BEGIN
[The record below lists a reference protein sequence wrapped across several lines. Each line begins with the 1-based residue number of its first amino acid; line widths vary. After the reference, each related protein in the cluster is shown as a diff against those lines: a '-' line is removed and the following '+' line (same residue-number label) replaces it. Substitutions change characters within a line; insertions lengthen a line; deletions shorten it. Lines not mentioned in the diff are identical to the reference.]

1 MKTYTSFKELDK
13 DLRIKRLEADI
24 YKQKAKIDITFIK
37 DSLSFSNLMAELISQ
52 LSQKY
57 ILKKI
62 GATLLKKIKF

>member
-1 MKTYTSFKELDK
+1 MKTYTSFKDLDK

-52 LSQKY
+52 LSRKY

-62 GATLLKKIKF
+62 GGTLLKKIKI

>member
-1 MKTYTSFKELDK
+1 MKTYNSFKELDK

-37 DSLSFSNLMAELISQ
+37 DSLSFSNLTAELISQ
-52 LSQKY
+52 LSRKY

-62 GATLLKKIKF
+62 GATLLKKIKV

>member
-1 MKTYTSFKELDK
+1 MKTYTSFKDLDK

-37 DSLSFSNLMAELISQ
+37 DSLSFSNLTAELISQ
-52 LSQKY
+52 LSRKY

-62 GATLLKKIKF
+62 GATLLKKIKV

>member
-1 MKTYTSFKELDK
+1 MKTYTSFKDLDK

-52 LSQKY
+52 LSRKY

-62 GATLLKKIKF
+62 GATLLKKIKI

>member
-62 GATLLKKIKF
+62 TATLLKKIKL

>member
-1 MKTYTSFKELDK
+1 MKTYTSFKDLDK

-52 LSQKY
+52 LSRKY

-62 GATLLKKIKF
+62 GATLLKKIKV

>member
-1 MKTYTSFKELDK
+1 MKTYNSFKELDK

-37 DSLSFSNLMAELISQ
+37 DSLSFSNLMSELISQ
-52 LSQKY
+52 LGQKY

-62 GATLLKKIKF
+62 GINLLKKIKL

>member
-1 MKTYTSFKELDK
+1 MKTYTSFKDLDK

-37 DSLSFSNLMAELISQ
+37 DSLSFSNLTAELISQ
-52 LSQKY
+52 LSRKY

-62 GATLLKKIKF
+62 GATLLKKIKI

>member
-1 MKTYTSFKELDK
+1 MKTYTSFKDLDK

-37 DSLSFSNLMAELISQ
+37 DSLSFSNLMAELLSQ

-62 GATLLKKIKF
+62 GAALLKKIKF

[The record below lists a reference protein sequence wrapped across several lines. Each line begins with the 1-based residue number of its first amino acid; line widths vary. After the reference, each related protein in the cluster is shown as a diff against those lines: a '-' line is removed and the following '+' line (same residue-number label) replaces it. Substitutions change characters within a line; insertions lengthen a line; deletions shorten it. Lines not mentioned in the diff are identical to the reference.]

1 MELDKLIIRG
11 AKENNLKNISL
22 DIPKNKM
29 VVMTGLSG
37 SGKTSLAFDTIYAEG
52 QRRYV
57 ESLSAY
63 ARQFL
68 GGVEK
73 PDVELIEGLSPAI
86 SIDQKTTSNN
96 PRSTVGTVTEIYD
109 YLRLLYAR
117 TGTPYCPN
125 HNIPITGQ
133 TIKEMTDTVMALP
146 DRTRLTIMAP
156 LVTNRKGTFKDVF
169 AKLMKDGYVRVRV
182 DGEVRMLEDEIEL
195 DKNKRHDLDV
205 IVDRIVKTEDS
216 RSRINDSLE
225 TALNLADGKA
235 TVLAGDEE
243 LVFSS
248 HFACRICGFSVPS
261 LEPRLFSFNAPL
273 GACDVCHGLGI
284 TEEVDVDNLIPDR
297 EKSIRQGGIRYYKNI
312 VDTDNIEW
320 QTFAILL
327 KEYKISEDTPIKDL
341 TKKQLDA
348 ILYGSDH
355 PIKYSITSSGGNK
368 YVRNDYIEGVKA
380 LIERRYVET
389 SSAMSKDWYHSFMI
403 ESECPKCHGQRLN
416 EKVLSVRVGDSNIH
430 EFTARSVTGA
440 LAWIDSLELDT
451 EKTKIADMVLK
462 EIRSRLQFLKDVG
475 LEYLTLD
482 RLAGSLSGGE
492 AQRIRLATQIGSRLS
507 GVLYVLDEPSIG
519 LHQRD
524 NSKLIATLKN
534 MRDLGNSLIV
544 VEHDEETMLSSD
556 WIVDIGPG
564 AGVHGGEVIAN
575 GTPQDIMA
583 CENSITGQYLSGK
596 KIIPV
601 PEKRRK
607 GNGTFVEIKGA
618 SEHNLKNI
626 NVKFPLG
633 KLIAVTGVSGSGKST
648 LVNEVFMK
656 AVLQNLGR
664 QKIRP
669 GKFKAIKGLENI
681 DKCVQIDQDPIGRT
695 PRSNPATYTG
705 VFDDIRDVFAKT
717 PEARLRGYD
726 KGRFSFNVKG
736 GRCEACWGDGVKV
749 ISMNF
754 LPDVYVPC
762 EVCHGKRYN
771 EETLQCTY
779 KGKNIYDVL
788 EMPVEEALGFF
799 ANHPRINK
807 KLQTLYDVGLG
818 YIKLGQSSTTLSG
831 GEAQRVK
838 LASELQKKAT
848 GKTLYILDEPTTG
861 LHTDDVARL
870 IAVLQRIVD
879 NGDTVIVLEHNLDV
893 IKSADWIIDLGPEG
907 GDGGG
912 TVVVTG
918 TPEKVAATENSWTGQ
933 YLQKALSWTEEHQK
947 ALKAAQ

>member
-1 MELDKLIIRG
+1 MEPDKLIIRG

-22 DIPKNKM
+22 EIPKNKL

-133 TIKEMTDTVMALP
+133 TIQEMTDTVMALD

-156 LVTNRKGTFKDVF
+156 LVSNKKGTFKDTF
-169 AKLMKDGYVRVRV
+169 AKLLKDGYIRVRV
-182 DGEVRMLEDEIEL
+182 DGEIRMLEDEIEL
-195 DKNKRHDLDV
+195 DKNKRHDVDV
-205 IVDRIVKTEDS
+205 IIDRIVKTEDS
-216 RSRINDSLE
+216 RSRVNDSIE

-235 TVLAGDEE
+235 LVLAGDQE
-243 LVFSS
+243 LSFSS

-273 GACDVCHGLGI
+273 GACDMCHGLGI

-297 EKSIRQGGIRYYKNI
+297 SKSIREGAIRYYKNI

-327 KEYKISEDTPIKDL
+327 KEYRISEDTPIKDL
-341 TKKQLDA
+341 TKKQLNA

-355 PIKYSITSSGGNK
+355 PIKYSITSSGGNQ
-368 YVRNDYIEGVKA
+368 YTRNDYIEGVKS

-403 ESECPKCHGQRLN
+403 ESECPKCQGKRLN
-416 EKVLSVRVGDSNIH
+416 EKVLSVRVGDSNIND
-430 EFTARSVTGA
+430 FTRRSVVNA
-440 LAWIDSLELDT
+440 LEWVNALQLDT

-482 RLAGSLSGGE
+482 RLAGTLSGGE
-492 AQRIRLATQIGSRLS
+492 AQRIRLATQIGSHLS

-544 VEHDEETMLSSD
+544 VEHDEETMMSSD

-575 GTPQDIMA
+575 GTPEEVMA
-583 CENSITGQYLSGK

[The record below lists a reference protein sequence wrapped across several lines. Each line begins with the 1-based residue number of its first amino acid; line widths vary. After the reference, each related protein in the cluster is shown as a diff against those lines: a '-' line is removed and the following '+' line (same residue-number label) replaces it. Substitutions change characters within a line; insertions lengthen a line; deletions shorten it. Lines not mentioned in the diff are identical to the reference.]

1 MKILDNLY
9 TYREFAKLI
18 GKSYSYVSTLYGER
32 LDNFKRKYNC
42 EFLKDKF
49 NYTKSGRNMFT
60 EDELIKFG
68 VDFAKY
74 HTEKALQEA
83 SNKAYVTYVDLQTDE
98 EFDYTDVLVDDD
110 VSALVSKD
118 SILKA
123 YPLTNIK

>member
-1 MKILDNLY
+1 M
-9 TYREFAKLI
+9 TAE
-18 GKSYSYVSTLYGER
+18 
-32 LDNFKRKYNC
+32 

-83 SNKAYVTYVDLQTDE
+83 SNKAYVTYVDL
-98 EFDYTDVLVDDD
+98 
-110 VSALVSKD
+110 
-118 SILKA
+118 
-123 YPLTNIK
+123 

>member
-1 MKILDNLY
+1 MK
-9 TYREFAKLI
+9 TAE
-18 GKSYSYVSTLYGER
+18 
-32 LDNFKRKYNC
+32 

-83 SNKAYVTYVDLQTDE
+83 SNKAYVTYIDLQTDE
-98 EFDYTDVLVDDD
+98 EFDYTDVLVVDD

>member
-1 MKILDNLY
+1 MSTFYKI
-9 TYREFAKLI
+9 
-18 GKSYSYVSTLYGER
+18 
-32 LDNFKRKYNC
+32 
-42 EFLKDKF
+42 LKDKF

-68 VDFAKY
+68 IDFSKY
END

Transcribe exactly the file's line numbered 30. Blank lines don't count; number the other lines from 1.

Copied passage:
-52 LSQKY